Even with the expansion of access to antiretroviral treatment, it is estimated that, by 2015, the number of orphaned children will still be overwhelmingly high. [2] The number of orphans in some sub-Saharan African countries exceeds 1 million, and, in some countries, children who have been orphaned by AIDS comprise half or more of all orphans nationally. [3] Most of the AIDS orphans who live outside of Africa live in Asia, where the total number of orphans (orphaned for all reasons) exceeds 73 million. [4] The problems faced by AIDS orphans include emotional impact, household impact, educational impact and stigmatization. [1],[4],[5],[6],[7] HIV/AIDS has many direct and indirect impacts on children's rights, ranging from the consequences of psychological impact of losing one or both parents, to reduced access to quality education and health services. [8],[9] Children's rights to survival, health, development and education as well as protection from economic and sexual abuse have been threatened by the HIV/AIDS epidemic. [10] Previous studies focusing on HIV/AIDS orphans in China and Africa have highlighted the psychological problems [11],[12],[13] and problems of unmet basic needs such as food inadequacy, discontinuation of schooling and inaccessible healthcare services [13] faced by the orphans.

Myanmar is one of the countries afflicted by HIV/AIDS similar to other developing countries in South East Asia. According to the National AIDS Programme (NAP), the adult HIV prevalence is about 0.61% in Myanmar. [14] Limited information is available for orphans and vulnerable children (OVC) due to AIDS in Myanmar. A previous qualitative study on HIV/AIDS orphans acknowledged that there were adverse socioeconomic consequences such as school discontinuation, family dispersion, effect on a family's economy and stigma/discrimination. [15] However, the study could not identify the extent of these consequences. Therefore, this study aimed to explore the situation and extent of social and psychological health consequences faced by OVC due to HIV/AIDS (HIV-OVC).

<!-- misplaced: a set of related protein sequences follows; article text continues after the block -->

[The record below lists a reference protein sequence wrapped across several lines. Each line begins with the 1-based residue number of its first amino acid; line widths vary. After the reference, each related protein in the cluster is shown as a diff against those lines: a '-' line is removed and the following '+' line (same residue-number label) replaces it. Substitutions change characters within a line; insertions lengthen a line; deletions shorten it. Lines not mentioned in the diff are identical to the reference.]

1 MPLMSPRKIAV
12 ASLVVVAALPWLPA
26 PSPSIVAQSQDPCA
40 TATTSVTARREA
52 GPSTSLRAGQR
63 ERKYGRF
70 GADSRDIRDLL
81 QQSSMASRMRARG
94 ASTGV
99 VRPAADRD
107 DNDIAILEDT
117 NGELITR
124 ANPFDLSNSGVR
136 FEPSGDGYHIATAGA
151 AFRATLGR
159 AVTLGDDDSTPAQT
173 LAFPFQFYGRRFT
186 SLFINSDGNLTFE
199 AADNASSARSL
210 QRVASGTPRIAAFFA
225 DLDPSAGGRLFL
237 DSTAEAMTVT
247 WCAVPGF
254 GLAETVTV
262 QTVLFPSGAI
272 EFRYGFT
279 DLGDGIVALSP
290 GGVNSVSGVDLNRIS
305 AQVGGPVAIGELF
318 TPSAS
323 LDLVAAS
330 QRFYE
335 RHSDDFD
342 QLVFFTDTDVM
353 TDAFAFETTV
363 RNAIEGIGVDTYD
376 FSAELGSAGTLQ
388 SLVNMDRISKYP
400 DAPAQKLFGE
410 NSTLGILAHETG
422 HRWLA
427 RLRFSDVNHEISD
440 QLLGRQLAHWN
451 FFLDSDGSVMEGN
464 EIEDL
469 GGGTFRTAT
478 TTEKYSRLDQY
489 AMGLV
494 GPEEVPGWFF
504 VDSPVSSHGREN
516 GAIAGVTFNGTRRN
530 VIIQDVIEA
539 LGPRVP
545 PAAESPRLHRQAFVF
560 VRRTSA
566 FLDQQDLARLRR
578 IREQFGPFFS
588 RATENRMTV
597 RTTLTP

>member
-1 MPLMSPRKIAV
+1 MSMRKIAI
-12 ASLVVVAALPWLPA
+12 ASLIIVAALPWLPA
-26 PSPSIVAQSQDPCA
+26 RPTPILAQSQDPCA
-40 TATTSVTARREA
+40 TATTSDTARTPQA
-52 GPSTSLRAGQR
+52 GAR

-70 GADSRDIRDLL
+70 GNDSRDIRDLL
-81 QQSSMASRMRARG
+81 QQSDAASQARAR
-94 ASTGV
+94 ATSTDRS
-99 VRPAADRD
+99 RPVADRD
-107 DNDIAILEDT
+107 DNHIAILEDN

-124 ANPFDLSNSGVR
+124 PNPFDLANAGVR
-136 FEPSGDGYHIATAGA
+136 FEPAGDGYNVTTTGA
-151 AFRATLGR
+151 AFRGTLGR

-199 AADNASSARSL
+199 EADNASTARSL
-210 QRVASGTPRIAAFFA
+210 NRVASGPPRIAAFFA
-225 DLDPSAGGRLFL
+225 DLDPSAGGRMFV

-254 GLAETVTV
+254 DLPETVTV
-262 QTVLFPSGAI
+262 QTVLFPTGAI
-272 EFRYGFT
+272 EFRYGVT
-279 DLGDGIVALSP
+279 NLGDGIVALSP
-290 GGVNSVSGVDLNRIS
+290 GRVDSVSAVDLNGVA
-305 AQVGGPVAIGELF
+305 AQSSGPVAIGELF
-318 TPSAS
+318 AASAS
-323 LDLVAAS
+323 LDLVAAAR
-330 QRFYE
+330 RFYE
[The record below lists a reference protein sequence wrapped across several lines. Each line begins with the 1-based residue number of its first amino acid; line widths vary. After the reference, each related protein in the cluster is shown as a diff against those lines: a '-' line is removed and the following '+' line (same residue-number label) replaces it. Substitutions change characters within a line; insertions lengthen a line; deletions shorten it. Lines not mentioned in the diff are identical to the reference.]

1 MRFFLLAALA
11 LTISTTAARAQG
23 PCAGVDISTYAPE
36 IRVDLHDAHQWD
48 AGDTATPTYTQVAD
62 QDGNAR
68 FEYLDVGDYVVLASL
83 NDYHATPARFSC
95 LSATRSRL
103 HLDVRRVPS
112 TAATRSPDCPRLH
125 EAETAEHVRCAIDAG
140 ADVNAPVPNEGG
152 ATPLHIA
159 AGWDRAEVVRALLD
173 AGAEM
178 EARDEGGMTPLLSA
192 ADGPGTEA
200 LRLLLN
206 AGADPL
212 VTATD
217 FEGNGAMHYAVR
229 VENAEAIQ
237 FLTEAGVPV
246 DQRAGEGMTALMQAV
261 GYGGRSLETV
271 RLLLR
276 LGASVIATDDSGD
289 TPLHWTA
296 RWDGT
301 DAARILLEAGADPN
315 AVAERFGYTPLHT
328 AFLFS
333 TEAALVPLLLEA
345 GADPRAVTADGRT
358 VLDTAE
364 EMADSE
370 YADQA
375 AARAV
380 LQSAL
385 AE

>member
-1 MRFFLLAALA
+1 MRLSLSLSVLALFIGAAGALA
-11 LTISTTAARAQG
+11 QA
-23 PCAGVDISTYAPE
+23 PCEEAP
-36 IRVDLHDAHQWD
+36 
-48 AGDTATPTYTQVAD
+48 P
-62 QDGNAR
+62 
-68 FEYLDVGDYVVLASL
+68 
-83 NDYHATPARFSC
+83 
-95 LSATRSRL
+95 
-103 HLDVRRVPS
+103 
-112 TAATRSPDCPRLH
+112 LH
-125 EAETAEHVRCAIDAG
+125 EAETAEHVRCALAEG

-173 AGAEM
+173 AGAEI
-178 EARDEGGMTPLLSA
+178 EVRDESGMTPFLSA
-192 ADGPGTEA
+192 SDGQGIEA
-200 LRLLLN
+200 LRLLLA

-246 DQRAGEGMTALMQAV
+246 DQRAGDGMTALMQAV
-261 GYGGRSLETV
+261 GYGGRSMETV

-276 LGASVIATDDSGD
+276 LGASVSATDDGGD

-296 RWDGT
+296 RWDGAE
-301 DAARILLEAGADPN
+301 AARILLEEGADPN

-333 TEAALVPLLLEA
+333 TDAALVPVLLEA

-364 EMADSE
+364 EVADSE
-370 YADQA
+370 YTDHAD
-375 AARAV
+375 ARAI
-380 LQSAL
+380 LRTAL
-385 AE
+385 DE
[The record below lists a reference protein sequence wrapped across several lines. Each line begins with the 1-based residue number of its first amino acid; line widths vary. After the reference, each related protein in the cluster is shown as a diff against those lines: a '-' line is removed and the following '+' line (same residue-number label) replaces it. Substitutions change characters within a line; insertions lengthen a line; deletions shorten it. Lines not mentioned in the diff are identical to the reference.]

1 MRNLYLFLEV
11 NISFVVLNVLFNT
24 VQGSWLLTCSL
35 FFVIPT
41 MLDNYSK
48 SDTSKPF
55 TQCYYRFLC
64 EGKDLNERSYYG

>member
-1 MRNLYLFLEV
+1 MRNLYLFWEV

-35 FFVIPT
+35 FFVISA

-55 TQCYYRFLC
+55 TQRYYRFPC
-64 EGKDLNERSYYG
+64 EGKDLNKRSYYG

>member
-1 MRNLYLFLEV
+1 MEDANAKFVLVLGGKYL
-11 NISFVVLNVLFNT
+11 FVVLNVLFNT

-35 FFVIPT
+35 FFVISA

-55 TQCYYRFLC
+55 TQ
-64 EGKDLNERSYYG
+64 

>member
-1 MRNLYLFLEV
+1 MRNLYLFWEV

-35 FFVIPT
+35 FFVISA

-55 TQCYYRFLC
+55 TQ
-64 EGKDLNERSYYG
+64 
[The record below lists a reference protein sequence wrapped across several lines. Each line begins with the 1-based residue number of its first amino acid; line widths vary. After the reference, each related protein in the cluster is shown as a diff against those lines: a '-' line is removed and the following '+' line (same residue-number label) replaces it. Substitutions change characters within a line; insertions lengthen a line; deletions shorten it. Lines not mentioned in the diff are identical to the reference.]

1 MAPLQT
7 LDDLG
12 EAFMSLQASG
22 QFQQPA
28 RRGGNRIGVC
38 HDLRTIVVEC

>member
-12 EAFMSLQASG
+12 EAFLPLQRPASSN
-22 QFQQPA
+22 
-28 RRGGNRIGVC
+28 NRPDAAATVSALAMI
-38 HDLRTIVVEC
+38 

Objectives Top

The objectives of this study were to identify and compare the social situation, educational condition and psychological and health status of OVC due to HIV/AIDS (HIV-OVC) with that of children from the families not related to HIV in the same neighbourhoods (neighbouring children).

  Materials and Methods Top

A community-based, cross-sectional, comparative study was carried out in North Okkalapa, Monywa and Tachileik Townships. These townships were selected specifically because of a high prevalence of HIV/AIDS and presence of community-based activities focusing on HIV/AIDS.

Study samples

According to a 20% anticipated difference of study outcomes between two groups, a ratio of HIV-OVC and neighbouring children to be 1:1 and an 80% power to detect this difference, at least 98 children from each group were required. Therefore, a total of 196 children were needed in each township.

HIV orphans were defined as the orphans who were younger than 18 years and have lost one or both parents due to AIDS. Vulnerable children were defined as those who have HIV-positive parent (s). Age group-matched neighbouring children from the same area were considered during the selection of the comparison group. If one HIV-OVC was selected as the study sample, one control child of the same age (±6 months) who lived in the same street/village was also chosen.

A list of HIV-OVC was compiled from different sources, and it was checked for duplication by identifying their name, age, parents' name and address. Next, required samples were obtained through simple random sampling. Children from both urban and rural areas were included in each township. The survey team visited 10-20 wards in urban areas and 15-25 villages in rural areas, according to the random selection from the sampling list.

Data collection